Most people step into a yoga studio for a workout and a stress reliever. For the person who isn’t really well-versed in all that yoga encompasses, yoga is just another way to work on their fitness goals. However, as time goes on and they keep coming back to their mat, they will start to realize that the practice of yoga does a lot more than just build up core strength and increase flexibility. Yoga has the ability to transform your life—not only in the physical sense, but in spiritual and emotional ways as well. If you dedicate yourself to the practice, yoga will undoubtedly change you to the core and dramatically shift your overall wellbeing.
Your View Of The Practice Will Change Drastically
The outsider’s perspective of what yoga entails is typically pretty narrow. For someone who has never stepped onto a yoga mat, when they think of the practice, they most likely conjure up images of insane flexibility, a bunch of people striking Warrior II pose, yoga pants…you get the idea. Once you start spending time with your practice, however, your understanding of the practice will evolve. While you may have initially walked into the yoga studio for a workout, over time you start to build out a much more accurate image of the practice. You’ll value the strength building element of an intense flow just as much as the beginning meditation and savasana. You will consider your practice not only a part of your physical wellbeing, but also as an influence on your spiritual connection and your overall lifestyle.
It Will Make You Stronger—Physically And Mentally
Yoga is often touted as a practice that will help you stretch your limbs and increase your flexibility, but it also has the incredible power of improving both physical and mental strength. Physically, yoga is a great tool for building your strength throughout your entire body. From engaging the core to working the muscles in your arms, yoga can provide a powerful, well-rounded strength building routine. Beyond that, a consistent yoga practice helps to build stamina—in both the physical and mental interpretations of the word. Yoga teaches you to work through the blocks that come up in your mind. Thoughts of “There is no way I can hold this pose any longer” or “I would never be able to do a handstand” start to diminish. You learn to quiet those negative thoughts and not let them affect your practice. As your practice deepens, you push through boundaries that you previously thought were set in stone, and explore new limits that you never thought were achievable.
You’ll Probably Start In The Studio, But Your Practice Will Integrate Into Your Daily Life
Just like most practitioners of yoga in the western world, your yoga practice will likely start in the studio. You’ll begin with the asana practice, familiarizing yourself with both the Sanskrit and English translations of poses as you get stronger and more dedicated. However, over time, the practice of yoga will probably start to encompass more of your life. You may begin to apply some of the teachings you pick up from your yoga teachers in class to your daily actions and interactions. You’ll likely start to take note of your thoughts and reactions, and become more aware of how you show up in the world. You might start up a meditation practice, or practice different pranayama techniques at home. You may even be inspired to pick up some books on yogic philosophy to really deepen your practice and further integrate the eight limbs of yoga. However you see yoga show up in your life, it will likely start to influence you well beyond the walls of the studio.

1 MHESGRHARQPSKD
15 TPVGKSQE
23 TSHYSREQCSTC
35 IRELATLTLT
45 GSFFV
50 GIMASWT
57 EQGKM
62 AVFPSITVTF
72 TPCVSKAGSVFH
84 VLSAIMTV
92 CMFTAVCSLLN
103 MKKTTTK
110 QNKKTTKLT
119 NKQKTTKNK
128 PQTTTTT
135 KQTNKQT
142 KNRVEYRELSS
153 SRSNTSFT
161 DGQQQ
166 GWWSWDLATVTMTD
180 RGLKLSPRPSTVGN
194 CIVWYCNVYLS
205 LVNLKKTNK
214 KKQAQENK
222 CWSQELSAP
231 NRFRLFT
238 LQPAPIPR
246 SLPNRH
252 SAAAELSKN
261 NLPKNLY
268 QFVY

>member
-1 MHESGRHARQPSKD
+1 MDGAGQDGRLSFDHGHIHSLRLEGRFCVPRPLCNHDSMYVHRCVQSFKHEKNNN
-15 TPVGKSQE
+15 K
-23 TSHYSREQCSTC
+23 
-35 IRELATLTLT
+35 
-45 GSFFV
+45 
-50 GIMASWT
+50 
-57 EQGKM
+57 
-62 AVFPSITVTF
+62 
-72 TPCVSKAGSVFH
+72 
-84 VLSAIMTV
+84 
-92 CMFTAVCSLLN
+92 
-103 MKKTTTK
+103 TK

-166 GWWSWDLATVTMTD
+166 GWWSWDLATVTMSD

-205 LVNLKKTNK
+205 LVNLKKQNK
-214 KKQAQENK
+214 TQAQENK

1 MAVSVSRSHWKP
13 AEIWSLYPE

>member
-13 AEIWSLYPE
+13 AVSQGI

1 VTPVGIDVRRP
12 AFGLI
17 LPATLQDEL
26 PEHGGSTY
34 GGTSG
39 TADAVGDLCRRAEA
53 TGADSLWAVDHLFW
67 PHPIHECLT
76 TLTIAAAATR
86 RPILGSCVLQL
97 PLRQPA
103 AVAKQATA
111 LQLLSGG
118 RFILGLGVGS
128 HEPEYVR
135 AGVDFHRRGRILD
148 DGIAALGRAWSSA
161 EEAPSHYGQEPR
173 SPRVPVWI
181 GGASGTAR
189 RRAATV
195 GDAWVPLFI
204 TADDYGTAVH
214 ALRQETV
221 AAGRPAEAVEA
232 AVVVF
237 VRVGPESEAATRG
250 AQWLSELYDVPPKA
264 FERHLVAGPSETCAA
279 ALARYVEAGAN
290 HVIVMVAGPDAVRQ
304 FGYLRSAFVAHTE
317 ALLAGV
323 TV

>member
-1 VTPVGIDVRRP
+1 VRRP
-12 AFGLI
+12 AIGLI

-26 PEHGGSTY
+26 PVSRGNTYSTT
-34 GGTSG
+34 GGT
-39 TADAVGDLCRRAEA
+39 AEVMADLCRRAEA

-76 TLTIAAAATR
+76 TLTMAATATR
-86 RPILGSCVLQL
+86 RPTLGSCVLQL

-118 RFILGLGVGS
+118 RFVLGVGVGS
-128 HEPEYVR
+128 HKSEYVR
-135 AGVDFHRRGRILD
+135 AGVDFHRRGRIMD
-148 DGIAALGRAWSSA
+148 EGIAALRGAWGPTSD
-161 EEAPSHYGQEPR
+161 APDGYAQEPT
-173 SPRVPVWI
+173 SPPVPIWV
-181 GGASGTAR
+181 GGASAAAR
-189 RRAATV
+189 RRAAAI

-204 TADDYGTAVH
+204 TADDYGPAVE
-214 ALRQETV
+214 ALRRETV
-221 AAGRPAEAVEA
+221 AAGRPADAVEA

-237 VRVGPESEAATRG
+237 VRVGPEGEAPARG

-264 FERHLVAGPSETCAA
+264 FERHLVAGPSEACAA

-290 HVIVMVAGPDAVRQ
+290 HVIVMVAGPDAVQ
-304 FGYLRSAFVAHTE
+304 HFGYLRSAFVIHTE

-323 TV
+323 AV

You Will Feel Inspired To Face Your Fears
Yoga doesn’t necessarily teach you to become absolutely fearless. It does, however, inspire you to look your fears in the face and challenge them, rather than cower away towards your comfort zone. The practice shows us that when we move bravely towards our fears, we can be incredibly surprised by what we can accomplish. Whether you have fears of going upside down for an arm balance or opening up to someone and being more vulnerable than you’ve ever been, yoga teaches us to challenge these fears and work through them. A dedicated practice gives us a nudge and the necessary reminder that, once we work through our fears, they actually aren’t so scary after all.
It Will Make You Look At The Food You Put In Your Body Differently
Yoga encourages us to become more mindful, in terms of both ourselves and the world around us. We start to notice the implications of our daily actions, and how they affect our lives. One of the major daily actions we start to reflect on is what and how we eat. For one, having a dedicated, regular physical practice promotes healthier eating habits. Yoga and its connection to food has even been studied, and researchers found that practitioners were far more inclined to make healthy food choices. You start to become aware of how certain foods make you feel, and make smarter choices when it comes to what you put in your body. It also encourages you to look at how your eating affects the environment. True yogis follow the rule of ahimsa, meaning non-violence, and can really integrate this way of life through the food they consume. As you strengthen your practice, you will start to look at the companies that produce your food and how their operations impact the planet, and you’ll begin to be more mindful of waste in regards to your meals, reducing both uneaten food and unnecessary packaging.